; BCCSA rejects ‘Blurred Lines’ complaint – The Citizen

BCCSA rejects ‘Blurred Lines’ complaint

Robin Thicke. Image courtesy: Wikimedia Commons (Miranda)

Robin Thicke. Image courtesy: Wikimedia Commons (Miranda)

The Broadcasting Complaints Commission of South Africa (BCCSA) has dismissed the grievance of a Port Elizabeth woman who feels that Robin Thicke’s popular hit ‘Blurred Lines’ promotes “rape culture”.

As a regular listener of Afrikaans radio station RSG, Holly Lottering lodged a complaint with the BCCSA and requested that the song be pulled from the airwaves because it uses “rape-culture lingo” to promote sexual violence against women.

The Sowetan reports that the BCCSA, whilst admitting that the song is “hardly an example of artistic genius”, ruled that the station could continue playing it.

The commission agreed with RSG’s opinion that “there are no explicit references to violent sexual activity” in the song, saying that “in fairness to the songwriter and the principle of freedom of expression”, they do not share Lottering’s opinion that the song promotes rape culture and violence against women.

The BBCSA said they feel that the song is more “a parody of feminism or women’s liberation” and “relatively harmless and inoffensive” in comparison to some of the “hard-hitting misogyny” within the lyrics of many other artists.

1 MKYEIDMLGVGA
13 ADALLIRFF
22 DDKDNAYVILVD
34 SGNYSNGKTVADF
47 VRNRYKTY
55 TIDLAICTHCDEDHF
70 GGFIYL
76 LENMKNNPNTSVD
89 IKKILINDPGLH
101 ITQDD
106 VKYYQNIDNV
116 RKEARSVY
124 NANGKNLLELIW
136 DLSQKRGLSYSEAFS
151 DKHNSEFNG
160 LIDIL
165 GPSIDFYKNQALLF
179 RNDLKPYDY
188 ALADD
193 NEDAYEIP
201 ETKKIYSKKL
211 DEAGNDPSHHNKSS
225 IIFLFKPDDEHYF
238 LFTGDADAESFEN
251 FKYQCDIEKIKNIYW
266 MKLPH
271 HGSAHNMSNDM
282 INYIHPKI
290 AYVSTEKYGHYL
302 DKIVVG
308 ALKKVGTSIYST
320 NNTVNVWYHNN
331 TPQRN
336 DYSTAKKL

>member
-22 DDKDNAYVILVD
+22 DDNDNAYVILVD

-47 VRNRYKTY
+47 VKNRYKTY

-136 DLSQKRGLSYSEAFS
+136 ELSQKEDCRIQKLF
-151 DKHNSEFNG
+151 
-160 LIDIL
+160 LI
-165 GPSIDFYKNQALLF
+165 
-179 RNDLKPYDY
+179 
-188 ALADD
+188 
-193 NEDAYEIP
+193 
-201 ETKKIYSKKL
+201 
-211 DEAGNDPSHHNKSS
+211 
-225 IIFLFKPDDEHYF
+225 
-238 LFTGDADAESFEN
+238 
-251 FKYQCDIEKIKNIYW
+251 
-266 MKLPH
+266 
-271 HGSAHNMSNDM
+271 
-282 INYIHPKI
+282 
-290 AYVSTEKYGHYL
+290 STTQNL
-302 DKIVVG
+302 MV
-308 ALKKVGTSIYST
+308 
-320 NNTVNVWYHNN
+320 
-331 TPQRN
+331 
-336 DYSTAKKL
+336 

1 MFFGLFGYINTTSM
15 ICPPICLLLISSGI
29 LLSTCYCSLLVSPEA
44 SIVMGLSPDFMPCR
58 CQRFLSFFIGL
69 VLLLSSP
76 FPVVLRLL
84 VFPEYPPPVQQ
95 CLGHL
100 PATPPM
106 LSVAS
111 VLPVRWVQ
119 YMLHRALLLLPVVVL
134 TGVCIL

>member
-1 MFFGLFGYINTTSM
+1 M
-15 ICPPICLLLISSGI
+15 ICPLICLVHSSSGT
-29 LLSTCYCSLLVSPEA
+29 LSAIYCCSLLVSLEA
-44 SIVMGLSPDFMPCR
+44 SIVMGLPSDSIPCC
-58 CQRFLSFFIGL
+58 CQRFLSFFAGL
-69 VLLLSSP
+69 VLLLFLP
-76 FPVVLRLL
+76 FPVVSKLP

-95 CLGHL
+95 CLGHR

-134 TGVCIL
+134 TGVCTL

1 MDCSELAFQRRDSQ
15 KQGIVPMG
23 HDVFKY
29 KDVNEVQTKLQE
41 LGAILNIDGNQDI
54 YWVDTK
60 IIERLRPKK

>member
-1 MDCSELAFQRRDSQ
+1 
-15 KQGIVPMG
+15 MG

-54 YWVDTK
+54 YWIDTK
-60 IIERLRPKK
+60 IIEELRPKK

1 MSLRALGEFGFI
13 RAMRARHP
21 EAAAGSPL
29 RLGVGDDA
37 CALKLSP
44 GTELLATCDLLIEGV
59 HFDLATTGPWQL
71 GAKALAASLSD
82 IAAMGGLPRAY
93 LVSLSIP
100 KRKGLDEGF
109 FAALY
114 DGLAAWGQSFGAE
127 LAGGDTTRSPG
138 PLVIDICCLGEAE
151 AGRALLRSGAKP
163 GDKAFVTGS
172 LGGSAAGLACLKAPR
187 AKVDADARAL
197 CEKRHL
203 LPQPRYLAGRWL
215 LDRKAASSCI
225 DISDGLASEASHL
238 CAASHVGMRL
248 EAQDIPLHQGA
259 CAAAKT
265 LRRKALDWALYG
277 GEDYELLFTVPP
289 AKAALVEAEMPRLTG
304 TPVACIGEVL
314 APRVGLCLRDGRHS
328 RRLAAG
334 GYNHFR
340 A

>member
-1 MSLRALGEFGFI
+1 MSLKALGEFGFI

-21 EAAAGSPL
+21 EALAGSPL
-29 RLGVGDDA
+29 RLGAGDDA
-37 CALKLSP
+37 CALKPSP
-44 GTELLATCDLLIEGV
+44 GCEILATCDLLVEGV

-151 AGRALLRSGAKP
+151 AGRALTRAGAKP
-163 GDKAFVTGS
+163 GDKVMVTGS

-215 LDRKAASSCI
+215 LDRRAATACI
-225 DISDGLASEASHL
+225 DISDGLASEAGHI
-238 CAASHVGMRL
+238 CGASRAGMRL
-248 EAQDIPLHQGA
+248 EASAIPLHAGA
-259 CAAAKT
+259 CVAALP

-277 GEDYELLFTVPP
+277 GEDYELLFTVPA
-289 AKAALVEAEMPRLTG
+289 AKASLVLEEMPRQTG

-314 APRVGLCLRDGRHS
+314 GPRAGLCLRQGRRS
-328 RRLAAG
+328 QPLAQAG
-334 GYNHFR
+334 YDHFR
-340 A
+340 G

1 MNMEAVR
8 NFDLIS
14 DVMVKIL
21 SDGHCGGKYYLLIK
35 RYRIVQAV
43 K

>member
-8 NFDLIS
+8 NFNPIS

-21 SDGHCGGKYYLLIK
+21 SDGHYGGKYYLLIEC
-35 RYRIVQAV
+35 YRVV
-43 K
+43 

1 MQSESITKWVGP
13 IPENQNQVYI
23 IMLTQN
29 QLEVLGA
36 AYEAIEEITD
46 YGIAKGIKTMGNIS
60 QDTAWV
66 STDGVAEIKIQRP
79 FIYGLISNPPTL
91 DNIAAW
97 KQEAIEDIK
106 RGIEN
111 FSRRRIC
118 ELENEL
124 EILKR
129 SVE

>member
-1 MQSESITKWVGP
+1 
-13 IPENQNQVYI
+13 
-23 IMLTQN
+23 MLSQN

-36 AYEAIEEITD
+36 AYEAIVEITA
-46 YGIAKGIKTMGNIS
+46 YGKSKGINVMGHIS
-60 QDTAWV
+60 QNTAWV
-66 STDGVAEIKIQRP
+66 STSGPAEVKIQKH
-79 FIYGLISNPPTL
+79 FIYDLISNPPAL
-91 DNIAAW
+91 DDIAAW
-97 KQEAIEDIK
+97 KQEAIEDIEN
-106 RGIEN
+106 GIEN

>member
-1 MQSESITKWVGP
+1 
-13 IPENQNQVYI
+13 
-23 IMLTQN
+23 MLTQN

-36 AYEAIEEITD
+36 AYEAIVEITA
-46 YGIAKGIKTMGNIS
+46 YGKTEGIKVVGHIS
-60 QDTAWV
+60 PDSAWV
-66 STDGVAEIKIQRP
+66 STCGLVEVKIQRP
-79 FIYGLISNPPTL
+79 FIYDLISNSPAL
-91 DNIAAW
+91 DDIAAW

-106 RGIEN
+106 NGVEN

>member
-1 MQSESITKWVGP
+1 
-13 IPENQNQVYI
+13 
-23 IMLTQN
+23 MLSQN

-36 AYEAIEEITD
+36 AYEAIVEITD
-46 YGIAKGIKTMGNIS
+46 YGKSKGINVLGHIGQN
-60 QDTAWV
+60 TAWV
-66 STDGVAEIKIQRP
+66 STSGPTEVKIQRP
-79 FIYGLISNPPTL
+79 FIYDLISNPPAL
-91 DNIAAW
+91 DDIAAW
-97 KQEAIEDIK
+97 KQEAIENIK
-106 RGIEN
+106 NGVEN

Responding to the commission’s ruling, Lottering admitted that she was displeased and that her opinion of the song remains, and she is incidentally not the only one who feels this way.

Student unions at various British universities have banned ‘Blurred Lines’ from being played in their bars and Duran Duran frontman, Simon Le Bon, recently echoed Lottering’s sentiment during an interview with the Telelgraph.

Said the singer: “The problem with Robin Thicke’s video is it disempowered all the women in it. I think Robin made a bit of a mistake, because he’s not a bad guy, he’s not a misogynist, but he’s getting off on the chicks in the video and all that stuff. The theme of the song is, ‘You say you don’t want it, but you do’, and that’s, actually, quite scary if you carry it through, so I felt that that was a mistake.”

Thicke has defended the song, though, and actually said it is pro feminism during a Today Show interview.

He said: “It’s supposed to stir conversation, it’s supposed to make us talk about what’s important and what the relationship between men and women is, but if you listen to the lyrics it says ‘That man is not your maker’ – it’s actually a feminist movement within itself.”

– TeamTalk

 

 

 

 

 

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